The elk rut season is well underway across the country, resulting in brutal bull fights, intense chases, and impressive bugling. We’ve got the perfect video for you if you’ve never heard the magic of a bull elk bugle.
If you don’t know, elk enter their rutting season around this time of year. During this exciting time, bull elk search for mates. As a result, their behavior changes drastically, and they use their bugle to call out for a mate. But what exactly does their bugle sound like to someone who’s never heard one?
“If fall had a sound, it would be the majestic elk bugle,” wrote the U.S. Department of the Interior in a recent Facebook post.
The post added: “In this season of excitement, bull elk fight, chase, bugle and scream with one another for the right to breed with the females. The eerie call echoes through the autumn nights and serves to intimidate rival males.”
The department also shared the clip below, showing a large bull calling out for a potential suitor.
Although this is a special time in nature, we must give elk their respective space — no matter the time of year. However, this rings especially true during the rut.
If you see an elk in person over the next few weeks, wildlife experts urge people to keep at least 75 feet of space between you and the animal. Riling up a bull this time of year could have fatal consequences.
Piercing howls combined with grunts currently dominate the sounds of the wild. While these odd noises can be somewhat shocking to the inexperienced person, however, they’re normal and a natural part of the American fall.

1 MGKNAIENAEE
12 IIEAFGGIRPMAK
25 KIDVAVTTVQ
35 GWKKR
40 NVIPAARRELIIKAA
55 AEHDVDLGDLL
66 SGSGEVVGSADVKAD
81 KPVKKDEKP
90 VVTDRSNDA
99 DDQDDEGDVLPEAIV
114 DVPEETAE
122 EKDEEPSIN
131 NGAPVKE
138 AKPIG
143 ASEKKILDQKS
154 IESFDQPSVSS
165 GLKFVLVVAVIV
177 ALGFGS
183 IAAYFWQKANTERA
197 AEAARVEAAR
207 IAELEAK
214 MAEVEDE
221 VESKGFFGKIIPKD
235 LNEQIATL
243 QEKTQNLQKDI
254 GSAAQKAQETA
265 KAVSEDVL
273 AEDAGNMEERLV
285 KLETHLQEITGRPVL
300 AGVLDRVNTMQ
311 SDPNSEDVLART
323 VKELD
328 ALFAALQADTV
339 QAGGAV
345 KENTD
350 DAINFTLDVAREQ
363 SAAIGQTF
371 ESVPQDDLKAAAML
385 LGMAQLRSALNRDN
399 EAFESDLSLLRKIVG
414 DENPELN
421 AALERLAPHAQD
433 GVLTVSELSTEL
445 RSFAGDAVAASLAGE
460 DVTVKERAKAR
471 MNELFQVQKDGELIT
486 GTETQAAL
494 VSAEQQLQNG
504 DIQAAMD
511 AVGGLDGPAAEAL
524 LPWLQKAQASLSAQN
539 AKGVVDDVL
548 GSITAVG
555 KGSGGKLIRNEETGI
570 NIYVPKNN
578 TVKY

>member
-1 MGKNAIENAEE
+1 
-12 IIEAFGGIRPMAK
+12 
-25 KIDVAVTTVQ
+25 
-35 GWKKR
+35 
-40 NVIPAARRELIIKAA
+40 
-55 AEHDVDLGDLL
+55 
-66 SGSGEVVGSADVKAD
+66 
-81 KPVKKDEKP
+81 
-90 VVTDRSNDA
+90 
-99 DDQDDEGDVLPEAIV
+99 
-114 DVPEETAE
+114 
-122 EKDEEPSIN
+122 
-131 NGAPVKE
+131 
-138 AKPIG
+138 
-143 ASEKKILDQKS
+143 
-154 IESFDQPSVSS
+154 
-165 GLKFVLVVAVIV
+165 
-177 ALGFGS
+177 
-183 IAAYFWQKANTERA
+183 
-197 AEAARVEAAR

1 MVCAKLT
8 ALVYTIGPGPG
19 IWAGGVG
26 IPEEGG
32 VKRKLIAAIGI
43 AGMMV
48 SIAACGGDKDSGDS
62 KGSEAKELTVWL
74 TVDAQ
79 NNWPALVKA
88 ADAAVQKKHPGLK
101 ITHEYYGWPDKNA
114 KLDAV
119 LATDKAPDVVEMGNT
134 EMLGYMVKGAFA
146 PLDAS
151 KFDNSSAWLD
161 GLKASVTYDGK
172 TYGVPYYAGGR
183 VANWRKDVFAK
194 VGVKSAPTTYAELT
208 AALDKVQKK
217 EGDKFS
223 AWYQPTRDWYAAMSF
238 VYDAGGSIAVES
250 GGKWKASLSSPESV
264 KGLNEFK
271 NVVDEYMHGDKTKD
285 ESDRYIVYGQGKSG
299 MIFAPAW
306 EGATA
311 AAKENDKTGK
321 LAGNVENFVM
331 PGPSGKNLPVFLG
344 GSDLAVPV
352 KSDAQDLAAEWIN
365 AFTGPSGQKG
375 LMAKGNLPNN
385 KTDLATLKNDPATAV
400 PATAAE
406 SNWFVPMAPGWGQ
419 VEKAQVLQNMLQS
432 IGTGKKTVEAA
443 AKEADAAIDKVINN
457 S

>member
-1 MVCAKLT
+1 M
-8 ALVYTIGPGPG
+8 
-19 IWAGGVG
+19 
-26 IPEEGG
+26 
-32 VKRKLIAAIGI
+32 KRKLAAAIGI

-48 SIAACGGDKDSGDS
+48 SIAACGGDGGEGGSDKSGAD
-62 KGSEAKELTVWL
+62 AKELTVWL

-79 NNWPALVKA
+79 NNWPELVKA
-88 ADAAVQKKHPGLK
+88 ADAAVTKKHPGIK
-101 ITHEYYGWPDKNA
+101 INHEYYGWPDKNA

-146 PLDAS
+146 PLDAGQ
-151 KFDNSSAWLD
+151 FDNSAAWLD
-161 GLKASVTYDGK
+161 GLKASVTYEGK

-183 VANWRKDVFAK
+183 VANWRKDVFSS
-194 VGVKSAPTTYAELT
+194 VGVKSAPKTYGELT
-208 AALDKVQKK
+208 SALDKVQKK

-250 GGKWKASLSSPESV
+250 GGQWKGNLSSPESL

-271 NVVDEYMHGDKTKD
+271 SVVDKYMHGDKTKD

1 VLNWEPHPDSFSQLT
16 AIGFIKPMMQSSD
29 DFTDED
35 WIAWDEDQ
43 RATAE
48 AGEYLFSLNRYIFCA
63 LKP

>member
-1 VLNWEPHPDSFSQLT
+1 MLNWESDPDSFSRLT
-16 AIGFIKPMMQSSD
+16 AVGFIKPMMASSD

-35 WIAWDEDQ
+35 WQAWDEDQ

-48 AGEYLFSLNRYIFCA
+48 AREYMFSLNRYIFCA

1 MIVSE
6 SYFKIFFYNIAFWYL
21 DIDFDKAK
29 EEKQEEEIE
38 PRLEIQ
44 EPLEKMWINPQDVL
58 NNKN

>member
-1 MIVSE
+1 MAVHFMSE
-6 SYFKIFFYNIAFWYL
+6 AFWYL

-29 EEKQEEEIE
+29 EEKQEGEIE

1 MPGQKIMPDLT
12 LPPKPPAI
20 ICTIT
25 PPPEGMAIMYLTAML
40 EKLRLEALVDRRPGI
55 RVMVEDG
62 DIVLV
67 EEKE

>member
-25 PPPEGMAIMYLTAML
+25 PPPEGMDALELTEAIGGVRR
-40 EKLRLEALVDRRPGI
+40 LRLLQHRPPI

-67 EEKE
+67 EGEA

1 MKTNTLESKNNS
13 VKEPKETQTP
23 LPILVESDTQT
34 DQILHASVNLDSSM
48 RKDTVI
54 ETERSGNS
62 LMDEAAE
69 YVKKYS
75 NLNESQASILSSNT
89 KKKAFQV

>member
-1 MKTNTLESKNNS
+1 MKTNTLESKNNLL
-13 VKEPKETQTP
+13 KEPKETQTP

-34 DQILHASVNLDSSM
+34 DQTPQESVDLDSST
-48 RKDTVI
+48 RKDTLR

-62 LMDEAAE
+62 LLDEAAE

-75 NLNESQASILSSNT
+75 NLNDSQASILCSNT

Elk rutting season serves as important reminder to give wildlife ample space
As previously mentioned, the screeching from bull elk populations marks a phase known as rut season. In addition to bugling, larger, more mature bull elk tend to gather cow elk by the dozen, hoping to increase their chances of winning over a mate.
Beyond bugling, bull elk will also go after other competition to defend their harem of cow elk. They’ll use their giant antlers to fight off other bull elks as a show of power.
Typically, the elk rut takes place in mid-September and continues for generally a month. However, during this time of year, elk can also be incredibly defensive of their territory. This makes it essential to give these wild creatures more than enough space in order to stay safe.
If you’re looking for what not to do if you’re face to face with a rutting bull elk, check out this story about a Yellowstone National Park visitor who nearly gets gored by a massive bull elk.